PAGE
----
In Ephesians 4:11, Paul lists certain miraculously endowed offices in the early church — apostles, prophets, evangelists, and teaching pastors. These works were in the nature of supernatural “gifts” (v. 8).

The apostle declares that these gifts were for the maturing of the saints in their work of ministering, i.e., equipping them for service (Arndt & Gingrich, Greek Lexicon, p. 419), the design of which was to build up the body of Christ (v. 12).

In verse 12, Paul affirms that these special gifts will continue “till we all attain unto the unity of the faith.” What does that mean?

Some suggest that it denotes, “until all believers become united,” and since that obviously has not happened, these gifts must be continuing today.

That is not the significance of this clause.

“Till” is from the Greek mechri; it suggests a “specification of the time up to which this spiritual constitution was designed to last” (C.J. Ellicott, Ephesians, p. 95).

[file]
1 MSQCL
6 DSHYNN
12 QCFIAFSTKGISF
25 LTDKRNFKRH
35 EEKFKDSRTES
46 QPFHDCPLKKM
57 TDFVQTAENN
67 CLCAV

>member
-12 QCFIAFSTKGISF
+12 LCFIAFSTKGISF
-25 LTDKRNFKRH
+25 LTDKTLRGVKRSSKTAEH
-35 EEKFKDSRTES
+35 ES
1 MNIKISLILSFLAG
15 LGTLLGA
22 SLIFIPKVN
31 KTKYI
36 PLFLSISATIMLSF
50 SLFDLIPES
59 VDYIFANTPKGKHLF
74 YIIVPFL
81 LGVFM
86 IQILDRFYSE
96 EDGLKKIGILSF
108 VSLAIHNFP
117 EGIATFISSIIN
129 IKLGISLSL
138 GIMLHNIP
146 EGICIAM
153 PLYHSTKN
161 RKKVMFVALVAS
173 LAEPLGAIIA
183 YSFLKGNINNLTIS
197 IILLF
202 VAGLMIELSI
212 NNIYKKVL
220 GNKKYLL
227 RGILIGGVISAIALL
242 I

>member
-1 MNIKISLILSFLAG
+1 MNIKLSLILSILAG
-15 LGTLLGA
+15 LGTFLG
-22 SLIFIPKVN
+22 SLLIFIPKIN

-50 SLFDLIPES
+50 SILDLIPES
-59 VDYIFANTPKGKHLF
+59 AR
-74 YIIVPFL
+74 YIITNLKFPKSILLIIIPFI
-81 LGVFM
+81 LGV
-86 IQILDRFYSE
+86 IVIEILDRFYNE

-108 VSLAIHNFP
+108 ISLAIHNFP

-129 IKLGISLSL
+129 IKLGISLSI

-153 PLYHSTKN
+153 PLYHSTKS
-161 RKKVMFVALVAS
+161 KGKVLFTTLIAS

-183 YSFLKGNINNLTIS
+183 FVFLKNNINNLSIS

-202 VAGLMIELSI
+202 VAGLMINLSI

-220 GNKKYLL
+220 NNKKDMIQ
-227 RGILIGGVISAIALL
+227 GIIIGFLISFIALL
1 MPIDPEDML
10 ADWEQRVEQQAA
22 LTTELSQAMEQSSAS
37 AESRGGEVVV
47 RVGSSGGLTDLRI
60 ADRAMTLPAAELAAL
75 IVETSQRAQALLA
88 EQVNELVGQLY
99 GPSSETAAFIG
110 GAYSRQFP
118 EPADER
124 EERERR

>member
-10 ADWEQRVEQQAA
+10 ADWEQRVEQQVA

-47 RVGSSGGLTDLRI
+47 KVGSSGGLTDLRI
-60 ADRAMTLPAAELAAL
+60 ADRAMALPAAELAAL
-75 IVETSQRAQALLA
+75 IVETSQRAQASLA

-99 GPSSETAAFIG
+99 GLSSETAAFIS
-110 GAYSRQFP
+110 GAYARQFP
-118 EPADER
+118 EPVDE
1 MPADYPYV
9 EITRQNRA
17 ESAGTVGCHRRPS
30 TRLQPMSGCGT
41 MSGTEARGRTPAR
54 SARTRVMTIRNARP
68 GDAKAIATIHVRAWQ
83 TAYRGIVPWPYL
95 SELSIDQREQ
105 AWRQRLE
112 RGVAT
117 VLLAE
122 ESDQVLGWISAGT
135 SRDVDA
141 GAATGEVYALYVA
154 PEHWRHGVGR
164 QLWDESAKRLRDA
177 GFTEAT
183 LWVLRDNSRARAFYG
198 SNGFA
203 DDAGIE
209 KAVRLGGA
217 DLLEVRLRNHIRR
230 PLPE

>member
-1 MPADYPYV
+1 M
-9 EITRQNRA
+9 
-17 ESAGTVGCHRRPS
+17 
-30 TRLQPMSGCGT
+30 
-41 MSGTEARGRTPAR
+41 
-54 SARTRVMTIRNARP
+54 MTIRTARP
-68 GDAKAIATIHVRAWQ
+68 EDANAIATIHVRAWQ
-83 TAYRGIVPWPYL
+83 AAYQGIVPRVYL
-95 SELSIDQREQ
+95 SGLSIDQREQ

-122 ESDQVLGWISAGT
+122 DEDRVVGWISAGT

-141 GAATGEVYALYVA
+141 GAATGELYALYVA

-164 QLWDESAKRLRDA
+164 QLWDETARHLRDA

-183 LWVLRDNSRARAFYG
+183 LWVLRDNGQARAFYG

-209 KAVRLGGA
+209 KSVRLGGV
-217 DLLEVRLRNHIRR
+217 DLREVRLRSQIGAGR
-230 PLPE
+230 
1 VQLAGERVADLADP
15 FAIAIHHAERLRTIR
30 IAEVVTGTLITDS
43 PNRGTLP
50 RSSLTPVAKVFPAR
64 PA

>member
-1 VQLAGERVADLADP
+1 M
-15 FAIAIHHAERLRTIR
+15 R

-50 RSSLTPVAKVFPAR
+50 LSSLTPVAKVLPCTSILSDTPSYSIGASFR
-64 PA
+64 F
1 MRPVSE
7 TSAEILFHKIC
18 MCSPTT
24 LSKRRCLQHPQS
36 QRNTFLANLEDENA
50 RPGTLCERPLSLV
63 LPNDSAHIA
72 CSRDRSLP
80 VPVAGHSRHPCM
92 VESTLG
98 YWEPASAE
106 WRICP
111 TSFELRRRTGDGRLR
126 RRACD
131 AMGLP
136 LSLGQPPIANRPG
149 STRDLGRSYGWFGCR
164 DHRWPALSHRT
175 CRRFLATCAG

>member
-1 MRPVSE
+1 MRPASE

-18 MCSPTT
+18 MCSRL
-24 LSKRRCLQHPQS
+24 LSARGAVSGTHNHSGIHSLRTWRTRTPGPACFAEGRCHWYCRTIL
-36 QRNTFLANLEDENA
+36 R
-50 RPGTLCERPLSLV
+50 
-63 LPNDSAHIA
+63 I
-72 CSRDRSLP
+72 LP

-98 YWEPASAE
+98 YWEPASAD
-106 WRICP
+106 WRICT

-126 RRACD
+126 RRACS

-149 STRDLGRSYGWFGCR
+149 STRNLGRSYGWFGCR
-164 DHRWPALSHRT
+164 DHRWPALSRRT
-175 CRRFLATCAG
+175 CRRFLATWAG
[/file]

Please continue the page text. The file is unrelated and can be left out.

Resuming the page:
The word “unity” basically means “oneness” (Bagster’s Lexicon, p. 119), and it is used “in contrast to the parts, of which a whole is made up” (Arndt & Gingrich, Greek Lexicon, p. 230).

The expression “the faith” refers to the gospel system as made known in the New Testament revelation (see “Galatians 1:23 – The Faith”).

To sum up, the apostle was teaching that the fragmentary supernatural gifts would only remain in the church’s possession until they were united in the complete New Testament revelation. This is the same truth which was set forth in 1 Corinthians 13:8-10.

Underline the phrase “unity of the faith,” and record this comment: Completeness of New Testament revelation; see 1 Corinthians 13:8-10. No miracles today.